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Florida's longest war - merit pay for teachers

LeRoy Collins 
The late LeRoy Collins (pictured above) is considered by many to be one of Florida's finest governors. He became governor in Jan. 1955 and left office in Jan. 1961.

One of his ideas while governor was to push for a merit pay plan for teachers complete with methods to determine the quality of teachers.

The issue of merit pay, teacher testing, teacher evaluations and all the other stuff that the folks in Tallahassee today think they just discovered is very old news.

In fact, after doing a little research Crowley Political Report, found that merit pay issues have been pushed by one governor or another since at least 1957.

Few governors were as successful as Democratic Gov. Bob Graham who got a merit pay plan passed in 1983 only to see it largely unravel a few years later.

We're not forgeting Republican Gov. Jeb Bush who made wholesale education reform a cornerstone of his administration from 1999 to 2007.  He had considerable success but not with merit pay.

So we take a look back and find amazing similarities leaving the question - can Gov. Rick Scott overcome gubernatorial history?

April 6, 1957, AP - TALLAHASSEE - Gov. LeRoy Collins said today that the Florida school teacher will be a lot better off in the long run under his projected merit pay plan than by getting a pay raise now of $1,100.

He explained that if the basic starting salary of teachers with bachelors degees is set at $4,200 - to which the $1,100 raise would bring it - the better teachers would be hurt.

The Florida Education Association is waging a strong fight for the $1,100 raise. Gov. Collins has countered with a program to grant a $300 across the board raise for teachers plus a merit system...Under the merit raises the state and counties each would chip in on a 50-50 basis $200 -- for a county pool rewarding more efficient teachers.

...The governor said he wanted to say to teachers currently instructing in Florida that "opportunities for raises will be in relation to the quaility of their work."

APRIL 8, 1962, AP - TALLAHASSEE - Legislative candidates are beginning to get an earful from teacher and educators on the Merit Pay Plan for teachers written by the 1961 legislature.

...The Merit Pay Plan provided that teachers who scored 600 or more on the national teacher examination could qualify for raises up to $400. ... The FEA director said the national teacher examination was more suited to testing teacher training for new teachers than it was for measuring teaching ability...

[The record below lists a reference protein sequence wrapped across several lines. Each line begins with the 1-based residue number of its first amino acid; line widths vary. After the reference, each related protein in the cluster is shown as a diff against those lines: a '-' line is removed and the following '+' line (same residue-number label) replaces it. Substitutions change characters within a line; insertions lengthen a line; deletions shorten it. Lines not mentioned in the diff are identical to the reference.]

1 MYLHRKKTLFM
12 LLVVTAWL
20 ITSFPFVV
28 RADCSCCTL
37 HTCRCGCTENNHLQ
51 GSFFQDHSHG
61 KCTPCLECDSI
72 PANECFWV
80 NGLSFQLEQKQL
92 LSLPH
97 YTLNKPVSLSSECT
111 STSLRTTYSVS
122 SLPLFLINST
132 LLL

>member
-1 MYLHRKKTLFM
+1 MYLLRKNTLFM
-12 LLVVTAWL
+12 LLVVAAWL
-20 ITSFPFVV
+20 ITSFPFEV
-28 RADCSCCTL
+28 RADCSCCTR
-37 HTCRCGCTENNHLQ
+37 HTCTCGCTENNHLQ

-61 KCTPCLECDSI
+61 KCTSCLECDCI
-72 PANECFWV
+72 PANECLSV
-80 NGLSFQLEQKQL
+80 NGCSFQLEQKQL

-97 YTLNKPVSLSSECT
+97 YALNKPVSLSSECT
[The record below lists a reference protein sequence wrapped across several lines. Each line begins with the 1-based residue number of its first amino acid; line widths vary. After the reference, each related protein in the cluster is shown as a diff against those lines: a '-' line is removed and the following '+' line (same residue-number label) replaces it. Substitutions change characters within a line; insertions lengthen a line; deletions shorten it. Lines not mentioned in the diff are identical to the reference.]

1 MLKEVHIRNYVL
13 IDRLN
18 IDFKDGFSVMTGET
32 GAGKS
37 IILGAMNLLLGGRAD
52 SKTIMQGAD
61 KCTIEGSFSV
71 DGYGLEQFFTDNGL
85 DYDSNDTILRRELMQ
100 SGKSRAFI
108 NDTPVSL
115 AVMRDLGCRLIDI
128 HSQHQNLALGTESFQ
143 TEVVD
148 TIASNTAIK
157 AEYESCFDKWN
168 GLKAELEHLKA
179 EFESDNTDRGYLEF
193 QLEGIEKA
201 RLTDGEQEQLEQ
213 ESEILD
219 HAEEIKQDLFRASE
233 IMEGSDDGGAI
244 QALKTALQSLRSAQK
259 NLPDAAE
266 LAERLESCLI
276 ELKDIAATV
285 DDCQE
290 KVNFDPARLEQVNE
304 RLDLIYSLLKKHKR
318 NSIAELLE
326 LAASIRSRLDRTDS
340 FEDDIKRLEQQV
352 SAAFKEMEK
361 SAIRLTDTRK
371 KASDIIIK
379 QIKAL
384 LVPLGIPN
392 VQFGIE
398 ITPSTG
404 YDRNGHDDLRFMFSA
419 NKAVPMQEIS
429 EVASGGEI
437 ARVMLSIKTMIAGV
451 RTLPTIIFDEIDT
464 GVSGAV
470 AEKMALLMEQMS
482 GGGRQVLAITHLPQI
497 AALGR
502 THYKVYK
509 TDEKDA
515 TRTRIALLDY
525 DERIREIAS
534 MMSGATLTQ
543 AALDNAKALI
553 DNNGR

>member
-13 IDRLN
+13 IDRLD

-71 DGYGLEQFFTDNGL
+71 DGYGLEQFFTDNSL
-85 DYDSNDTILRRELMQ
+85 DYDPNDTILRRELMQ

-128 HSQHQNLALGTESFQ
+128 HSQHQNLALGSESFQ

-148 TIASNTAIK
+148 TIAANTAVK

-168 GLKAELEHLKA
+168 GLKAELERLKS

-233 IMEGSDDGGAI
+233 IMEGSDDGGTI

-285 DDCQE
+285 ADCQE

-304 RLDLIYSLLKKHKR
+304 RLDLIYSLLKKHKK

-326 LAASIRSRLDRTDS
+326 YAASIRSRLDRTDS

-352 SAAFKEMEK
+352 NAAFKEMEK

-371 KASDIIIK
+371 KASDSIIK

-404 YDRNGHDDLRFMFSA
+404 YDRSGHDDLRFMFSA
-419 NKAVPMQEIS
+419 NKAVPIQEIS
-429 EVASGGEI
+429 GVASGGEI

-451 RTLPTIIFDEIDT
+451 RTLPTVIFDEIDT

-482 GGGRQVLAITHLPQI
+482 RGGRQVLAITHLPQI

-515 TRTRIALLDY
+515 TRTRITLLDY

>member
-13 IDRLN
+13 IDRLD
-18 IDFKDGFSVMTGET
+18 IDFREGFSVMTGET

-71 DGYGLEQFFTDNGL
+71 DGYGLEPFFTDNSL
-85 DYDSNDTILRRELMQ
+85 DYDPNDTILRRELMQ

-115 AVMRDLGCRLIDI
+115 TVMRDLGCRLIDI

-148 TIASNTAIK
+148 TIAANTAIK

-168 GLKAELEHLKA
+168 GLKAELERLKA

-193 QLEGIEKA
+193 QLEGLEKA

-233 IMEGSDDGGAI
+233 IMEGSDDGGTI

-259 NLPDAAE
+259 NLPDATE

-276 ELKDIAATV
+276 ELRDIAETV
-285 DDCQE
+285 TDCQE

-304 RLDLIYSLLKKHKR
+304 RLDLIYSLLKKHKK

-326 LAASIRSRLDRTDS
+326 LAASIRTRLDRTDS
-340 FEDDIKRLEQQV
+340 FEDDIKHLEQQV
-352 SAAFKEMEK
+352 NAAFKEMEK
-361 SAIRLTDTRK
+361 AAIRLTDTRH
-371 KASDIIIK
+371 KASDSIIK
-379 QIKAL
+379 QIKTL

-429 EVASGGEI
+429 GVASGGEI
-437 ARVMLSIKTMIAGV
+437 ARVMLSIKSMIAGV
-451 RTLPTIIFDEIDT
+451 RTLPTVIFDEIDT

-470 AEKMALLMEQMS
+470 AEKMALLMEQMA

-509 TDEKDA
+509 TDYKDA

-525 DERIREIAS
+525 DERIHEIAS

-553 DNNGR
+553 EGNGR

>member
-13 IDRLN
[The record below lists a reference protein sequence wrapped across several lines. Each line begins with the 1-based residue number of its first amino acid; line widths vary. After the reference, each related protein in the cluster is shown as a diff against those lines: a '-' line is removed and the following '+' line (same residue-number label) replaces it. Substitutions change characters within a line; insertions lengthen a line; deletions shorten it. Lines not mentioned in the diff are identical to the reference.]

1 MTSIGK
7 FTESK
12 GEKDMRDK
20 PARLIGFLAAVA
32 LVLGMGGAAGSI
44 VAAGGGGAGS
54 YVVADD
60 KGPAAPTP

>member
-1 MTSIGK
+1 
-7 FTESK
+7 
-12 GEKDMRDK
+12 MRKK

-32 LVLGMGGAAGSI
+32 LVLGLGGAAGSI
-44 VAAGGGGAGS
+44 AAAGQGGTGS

Gov. Farris Bryant said he would be glade to see the Merit Pay Plan abolished "provided some method for rewarding good teachers above poor teachers can be devised."

Feb. 16, 1968, MIAMI NEWS columnist Charles Hesser - Regardless of the outcome of the current hazzle over education, a future Legislature, probably the next one, is going to insist upon some kind of a merit pay plan for school teachers.

Members of the Legislature - particularly the Republicans but they have plenty of Democratic company - are growing more and more insistant that they just won't continue to pour hundreds of millions of dollars into a school system that pays a poor or mediocre teacher the same as a superior one.

... The proposal called for testing students at the beginning of a school term with the same test being given at the end of the term. Depending upon student improvement, teachers would or would not receive raises. This is based on the theory that if Johnny can't read it's his teacher's fault.

May 14, 1983, Palm Beach Post - TALLAHASSEE - Gov. Bob Graham yesterday presented a plan for the nation's first statewide merit pay system for school teachers. ...

Teachers would be ranked and selected for merit pay on the basis of their education, work experience, performance on a standardized exam and screening by a committee.

... "We know, sadly, that many of our best teachers are leaving the classroom," Graham said.

NOTE: Graham's plan lasted a bit more than three years before much of it was demolished by later legislatures.

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